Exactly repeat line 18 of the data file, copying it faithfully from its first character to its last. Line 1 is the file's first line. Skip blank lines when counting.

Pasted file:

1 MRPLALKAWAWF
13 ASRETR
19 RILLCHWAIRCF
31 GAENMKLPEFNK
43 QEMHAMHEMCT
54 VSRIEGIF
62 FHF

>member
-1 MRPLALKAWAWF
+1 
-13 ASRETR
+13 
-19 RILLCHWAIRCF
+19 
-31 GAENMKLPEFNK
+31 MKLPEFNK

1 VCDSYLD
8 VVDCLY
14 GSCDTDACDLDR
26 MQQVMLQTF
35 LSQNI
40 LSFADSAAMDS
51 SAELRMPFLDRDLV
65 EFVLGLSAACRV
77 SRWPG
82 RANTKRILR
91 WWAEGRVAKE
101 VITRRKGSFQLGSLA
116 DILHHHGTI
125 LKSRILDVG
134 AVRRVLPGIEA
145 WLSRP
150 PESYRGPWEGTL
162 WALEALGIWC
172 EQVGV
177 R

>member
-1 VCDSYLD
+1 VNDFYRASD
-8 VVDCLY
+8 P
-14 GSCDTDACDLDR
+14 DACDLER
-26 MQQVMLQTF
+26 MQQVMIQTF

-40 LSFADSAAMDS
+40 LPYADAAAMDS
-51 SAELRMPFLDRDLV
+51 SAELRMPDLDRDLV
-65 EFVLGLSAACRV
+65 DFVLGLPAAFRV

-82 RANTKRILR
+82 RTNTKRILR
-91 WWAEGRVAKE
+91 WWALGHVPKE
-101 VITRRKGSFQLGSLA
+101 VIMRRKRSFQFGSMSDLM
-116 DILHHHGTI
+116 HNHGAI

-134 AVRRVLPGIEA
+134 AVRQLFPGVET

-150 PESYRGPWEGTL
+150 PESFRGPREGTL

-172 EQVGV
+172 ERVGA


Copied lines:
8 VVDCLY